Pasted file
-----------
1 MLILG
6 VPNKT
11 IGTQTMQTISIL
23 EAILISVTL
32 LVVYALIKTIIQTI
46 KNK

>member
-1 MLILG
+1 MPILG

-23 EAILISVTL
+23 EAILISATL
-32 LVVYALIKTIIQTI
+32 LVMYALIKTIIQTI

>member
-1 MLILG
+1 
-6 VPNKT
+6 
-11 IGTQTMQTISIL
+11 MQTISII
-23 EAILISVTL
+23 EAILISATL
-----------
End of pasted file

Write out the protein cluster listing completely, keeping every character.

1 MLILG
6 VPNKT
11 IGTQTMQTISIL
23 EAILISVTL
32 LVVYALIKTIIQTI
46 KNK

>member
-1 MLILG
+1 MPILG

-23 EAILISVTL
+23 EAILISATL
-32 LVVYALIKTIIQTI
+32 LVMYALIKTIIQTI

>member
-1 MLILG
+1 
-6 VPNKT
+6 
-11 IGTQTMQTISIL
+11 MQTISII
-23 EAILISVTL
+23 EAILISATL